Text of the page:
How to Compost Your Pet’s Fur and Feathers

How to Compost Your Pet’s Fur and Feathers

Having a furry or feathered pet can be very rewarding, but also comes with some unique cleanup duties. As a responsible pet owner, you likely want to dispose of your pet’s shed fur and feathers in an eco-friendly way. Composting your pet’s fur and feathers is a great option!

Composting allows you to reuse waste in a sustainable way. By composting pet fur and feathers, you can create rich fertilizer to nourish your garden. This article will walk you through everything you need to know about composting pet hair and feathers.

Why Compost Pet Fur and Feathers?

There are several benefits to composting your pet’s fur and feathers rather than simply throwing them in the trash:

  • Reduces waste – Pet fur and feathers take up space in landfills. Composting gives them a new purpose.

  • Saves money – Purchasing compost and fertilizer can get expensive. Making your own is frugal.

  • Creates nutritious compost – Pet fur and feathers provide carbon, nitrogen, and trace nutrients plants need to thrive.

  • Eco-friendly alternative – Composting is much better for the environment than using chemical fertilizers.

  • Keeps yards clean – Composting fur and feathers picked up while grooming your yard keeps things tidy.

If you want to be kind to the planet while keeping your garden lush, composting pet fur and feathers is a smart choice. The composting process is straightforward, as outlined below.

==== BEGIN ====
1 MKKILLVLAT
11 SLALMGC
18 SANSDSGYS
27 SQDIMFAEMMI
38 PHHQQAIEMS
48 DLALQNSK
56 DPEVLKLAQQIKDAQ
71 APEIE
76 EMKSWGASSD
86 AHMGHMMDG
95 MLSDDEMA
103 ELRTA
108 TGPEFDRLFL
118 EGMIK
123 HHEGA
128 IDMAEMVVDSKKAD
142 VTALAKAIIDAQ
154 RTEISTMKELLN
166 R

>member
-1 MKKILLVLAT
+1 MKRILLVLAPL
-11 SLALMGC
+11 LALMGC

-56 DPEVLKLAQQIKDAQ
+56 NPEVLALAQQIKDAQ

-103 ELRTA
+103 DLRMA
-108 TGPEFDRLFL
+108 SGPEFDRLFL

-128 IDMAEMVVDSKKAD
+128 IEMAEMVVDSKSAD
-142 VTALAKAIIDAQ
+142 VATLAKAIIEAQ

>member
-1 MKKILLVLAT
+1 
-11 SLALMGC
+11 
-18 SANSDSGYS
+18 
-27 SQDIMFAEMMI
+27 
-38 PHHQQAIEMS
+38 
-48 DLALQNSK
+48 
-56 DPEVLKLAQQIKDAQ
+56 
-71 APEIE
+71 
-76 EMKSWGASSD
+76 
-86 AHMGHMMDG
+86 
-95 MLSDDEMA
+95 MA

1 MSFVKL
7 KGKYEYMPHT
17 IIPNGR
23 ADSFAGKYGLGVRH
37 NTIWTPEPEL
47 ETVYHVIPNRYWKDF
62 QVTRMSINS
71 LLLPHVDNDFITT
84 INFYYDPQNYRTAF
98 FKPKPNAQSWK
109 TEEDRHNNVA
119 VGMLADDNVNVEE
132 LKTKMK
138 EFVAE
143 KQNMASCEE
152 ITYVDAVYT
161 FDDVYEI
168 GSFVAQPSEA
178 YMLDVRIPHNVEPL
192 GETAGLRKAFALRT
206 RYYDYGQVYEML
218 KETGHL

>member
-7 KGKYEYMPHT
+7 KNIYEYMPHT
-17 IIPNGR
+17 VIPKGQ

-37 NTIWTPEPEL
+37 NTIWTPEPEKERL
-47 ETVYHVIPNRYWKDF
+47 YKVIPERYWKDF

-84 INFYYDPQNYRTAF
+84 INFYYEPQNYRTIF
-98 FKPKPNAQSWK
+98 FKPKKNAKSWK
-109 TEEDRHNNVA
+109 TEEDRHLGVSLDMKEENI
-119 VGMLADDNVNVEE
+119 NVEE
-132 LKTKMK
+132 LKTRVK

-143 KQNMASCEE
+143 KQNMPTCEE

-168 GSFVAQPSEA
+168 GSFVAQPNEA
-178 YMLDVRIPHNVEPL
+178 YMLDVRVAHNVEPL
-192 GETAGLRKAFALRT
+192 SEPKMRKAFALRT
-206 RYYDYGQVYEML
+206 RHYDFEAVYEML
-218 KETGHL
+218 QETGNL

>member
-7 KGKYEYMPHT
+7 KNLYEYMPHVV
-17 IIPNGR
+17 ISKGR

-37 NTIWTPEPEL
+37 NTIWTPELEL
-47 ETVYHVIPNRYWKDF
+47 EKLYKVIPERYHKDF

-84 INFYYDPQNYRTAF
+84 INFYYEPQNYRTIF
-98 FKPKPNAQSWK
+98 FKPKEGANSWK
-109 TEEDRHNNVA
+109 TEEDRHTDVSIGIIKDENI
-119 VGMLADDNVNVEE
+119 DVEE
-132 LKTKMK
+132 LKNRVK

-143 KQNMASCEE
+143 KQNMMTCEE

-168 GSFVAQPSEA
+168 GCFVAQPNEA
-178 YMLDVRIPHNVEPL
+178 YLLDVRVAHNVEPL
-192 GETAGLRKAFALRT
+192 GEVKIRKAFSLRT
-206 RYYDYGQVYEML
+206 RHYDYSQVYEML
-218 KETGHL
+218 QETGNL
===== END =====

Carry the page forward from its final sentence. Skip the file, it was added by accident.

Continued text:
Composting Pet Fur

Human hair and pet fur share similarities that make fur easy to compost. Here are some tips:

Gathering the Fur

  • Brush regularly – Regularly brushing your cat, dog, rabbit, etc. will help gather fur. Consider brushing outdoors so the fur can go right into the compost.

  • Use a fur rake – A shedding blade or rubber pet hair remover can help remove loose fur from your pet when brushing doesn’t get it all.

  • Clean pet bedding – When washing pet beds, blankets and other items, collect fur in the lint trap to compost.

Preparing the Fur

  • Let sunlight hit it – Before composting, lay the fur outside in the sun if possible. The UV rays help break down the fur.

  • Mix with “brown” materials – Combine fur with dry “brown” materials like dead leaves, sawdust, or shredded cardboard. This gives the microbes carbon for balance.

  • Chop into small pieces – Consider running the fur through a shredder or blender first. Smaller pieces decompose faster.

Composting the Fur